Studying and Working Off Campus or Abroad
Study abroad programs are an amazing opportunity for college students to learn and grow. For the most part, schools attempt to make the cost of studying and living abroad on par with their current school’s tuition/room/board. However, travel expenses–both getting to the program and all the additional exploratory travel during the term–are additional and expensive!
Similarly, if your student participates in an out of town internship or a coop, be sure to factor in the additional living and travel expenses.
Living on or near a campus is a lot like living in an airport–everything costs about 50% more than it should. Even if your student has a meal plan, they will not eat every meal in a cafeteria; you’ll need to budget for off-campus pizza, brunch, snacks, etc. If your student doesn’t have a meal plan, take the time to create a realistic budget that includes weekly groceries, toiletries, cleaning supplies, eating out, etc. While you may be adept at buying in bulk at Costco, or freezing meals for later, your student won’t be able to do this very easily. Apartment fridges tend to be small (and shared by many), storage is limited, and access to affordable groceries in smaller sizes just doesn’t exist in most college towns. Adapting to cooking for one is difficult and frustrating. Know that your student will sometimes just need to buy dinner because they ran out of time, food, or energy. This isn’t all bad news, though, after fending for themselves for a semester, you’ll be amazed at how much your student matures and how thankful they are when they come home to your TLC.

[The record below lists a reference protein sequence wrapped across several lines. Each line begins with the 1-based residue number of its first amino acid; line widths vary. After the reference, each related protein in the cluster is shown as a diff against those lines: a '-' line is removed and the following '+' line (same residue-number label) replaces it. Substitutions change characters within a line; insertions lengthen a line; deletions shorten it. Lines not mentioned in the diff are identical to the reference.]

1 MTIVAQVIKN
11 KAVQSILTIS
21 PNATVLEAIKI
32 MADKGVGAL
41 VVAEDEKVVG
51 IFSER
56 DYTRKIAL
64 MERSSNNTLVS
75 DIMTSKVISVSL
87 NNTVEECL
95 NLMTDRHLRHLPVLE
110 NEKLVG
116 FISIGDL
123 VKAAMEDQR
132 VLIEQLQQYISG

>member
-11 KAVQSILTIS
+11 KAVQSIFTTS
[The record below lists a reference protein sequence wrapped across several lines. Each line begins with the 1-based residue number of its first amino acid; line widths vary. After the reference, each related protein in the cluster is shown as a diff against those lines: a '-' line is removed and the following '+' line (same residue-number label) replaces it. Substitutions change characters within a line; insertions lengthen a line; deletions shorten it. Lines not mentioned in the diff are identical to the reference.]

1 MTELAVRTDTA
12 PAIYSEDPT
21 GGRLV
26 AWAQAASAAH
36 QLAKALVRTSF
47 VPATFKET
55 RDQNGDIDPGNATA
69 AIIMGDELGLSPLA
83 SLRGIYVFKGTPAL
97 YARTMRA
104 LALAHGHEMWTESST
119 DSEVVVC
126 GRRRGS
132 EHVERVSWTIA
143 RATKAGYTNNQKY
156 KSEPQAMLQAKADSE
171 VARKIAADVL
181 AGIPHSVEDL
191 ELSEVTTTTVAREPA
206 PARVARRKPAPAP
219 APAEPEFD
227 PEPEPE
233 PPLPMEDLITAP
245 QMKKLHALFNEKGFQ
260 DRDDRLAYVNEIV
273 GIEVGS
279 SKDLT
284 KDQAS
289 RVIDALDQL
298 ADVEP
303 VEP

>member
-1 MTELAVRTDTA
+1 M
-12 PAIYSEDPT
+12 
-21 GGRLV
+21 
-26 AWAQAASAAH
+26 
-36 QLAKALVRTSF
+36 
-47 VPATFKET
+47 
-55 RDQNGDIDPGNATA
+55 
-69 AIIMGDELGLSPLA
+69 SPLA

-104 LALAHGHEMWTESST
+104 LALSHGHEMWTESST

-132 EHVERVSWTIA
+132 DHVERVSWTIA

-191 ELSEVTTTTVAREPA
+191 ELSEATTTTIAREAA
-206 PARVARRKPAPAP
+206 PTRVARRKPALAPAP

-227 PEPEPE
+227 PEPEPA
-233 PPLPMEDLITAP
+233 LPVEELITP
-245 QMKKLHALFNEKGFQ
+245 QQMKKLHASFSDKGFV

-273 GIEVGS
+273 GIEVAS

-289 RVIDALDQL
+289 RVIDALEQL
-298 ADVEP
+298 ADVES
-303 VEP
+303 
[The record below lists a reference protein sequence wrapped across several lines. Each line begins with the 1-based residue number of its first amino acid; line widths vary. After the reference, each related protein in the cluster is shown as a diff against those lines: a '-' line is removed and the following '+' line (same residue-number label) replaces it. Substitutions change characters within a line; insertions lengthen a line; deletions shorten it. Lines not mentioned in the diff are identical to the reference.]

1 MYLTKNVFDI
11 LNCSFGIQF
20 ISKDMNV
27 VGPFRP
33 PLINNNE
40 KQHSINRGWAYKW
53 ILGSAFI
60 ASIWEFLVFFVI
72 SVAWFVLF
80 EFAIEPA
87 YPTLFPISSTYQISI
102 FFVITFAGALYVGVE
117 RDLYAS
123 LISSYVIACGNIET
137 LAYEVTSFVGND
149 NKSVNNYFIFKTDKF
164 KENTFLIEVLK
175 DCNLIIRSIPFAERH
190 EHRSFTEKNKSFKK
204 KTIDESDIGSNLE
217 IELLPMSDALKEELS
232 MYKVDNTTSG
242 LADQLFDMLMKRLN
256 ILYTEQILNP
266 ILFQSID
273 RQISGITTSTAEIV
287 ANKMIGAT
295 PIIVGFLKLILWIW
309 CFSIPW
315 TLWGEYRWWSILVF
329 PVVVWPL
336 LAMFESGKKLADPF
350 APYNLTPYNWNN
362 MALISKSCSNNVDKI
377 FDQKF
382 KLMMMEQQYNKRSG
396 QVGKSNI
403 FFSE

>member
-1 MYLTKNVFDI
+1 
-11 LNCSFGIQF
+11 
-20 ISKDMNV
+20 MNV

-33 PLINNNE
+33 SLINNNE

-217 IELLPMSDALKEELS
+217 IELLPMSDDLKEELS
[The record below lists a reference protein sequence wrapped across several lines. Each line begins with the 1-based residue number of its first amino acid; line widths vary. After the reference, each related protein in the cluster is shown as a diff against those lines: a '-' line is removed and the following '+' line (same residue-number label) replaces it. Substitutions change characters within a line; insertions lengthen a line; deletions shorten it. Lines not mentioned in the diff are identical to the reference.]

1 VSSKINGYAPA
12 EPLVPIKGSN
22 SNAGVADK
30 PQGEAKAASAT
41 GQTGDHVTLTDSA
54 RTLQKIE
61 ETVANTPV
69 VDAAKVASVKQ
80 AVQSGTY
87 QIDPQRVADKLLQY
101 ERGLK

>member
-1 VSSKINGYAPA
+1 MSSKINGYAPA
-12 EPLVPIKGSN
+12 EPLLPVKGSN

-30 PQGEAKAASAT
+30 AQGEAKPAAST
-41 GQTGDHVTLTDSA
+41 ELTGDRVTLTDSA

Other everyday expenses that are unpredictable yet inevitable happen when your student gets sick (be prepared about three weeks into the semester and every month thereafter.) Resourceful parents will pack a veritable medicine chest for their student and will also remember to pack instructions–“take this for these symptoms” and “don’t overlap these meds”–because trips to the on-campus drug or convenience store will be frustrating and expensive. Similarly, prepare for co-pays at University Health Services or Urgent Care. Things just happen in the petri-dish of a college campus. This year’s medication shortages have taxed parents’ and students’ wallets and patience. Families have had to fill hard-go-get medications at out-of-network pharmacies and rely on FedEx to send to students.